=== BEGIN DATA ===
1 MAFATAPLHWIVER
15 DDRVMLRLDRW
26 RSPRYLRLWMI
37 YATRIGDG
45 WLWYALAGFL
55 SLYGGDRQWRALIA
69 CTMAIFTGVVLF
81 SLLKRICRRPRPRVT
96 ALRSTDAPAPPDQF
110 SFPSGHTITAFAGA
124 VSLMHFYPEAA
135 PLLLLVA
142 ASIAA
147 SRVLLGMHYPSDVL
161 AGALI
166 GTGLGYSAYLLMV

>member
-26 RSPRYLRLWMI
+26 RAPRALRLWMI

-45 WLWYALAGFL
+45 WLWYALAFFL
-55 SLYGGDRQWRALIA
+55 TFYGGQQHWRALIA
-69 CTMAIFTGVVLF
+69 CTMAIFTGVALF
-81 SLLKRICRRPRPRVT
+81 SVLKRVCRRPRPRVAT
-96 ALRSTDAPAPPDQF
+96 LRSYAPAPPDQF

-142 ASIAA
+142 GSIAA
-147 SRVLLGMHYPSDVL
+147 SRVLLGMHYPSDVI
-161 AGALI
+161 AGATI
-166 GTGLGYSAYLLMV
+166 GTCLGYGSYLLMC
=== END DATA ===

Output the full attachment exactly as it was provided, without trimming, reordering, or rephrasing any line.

1 MAFATAPLHWIVER
15 DDRVMLRLDRW
26 RSPRYLRLWMI
37 YATRIGDG
45 WLWYALAGFL
55 SLYGGDRQWRALIA
69 CTMAIFTGVVLF
81 SLLKRICRRPRPRVT
96 ALRSTDAPAPPDQF
110 SFPSGHTITAFAGA
124 VSLMHFYPEAA
135 PLLLLVA
142 ASIAA
147 SRVLLGMHYPSDVL
161 AGALI
166 GTGLGYSAYLLMV

>member
-26 RSPRYLRLWMI
+26 RAPRALRLWMI

-45 WLWYALAGFL
+45 WLWYALAFFL
-55 SLYGGDRQWRALIA
+55 TFYGGQQHWRALIA
-69 CTMAIFTGVVLF
+69 CTMAIFTGVALF
-81 SLLKRICRRPRPRVT
+81 SVLKRVCRRPRPRVAT
-96 ALRSTDAPAPPDQF
+96 LRSYAPAPPDQF

-142 ASIAA
+142 GSIAA
-147 SRVLLGMHYPSDVL
+147 SRVLLGMHYPSDVI
-161 AGALI
+161 AGATI
-166 GTGLGYSAYLLMV
+166 GTCLGYGSYLLMC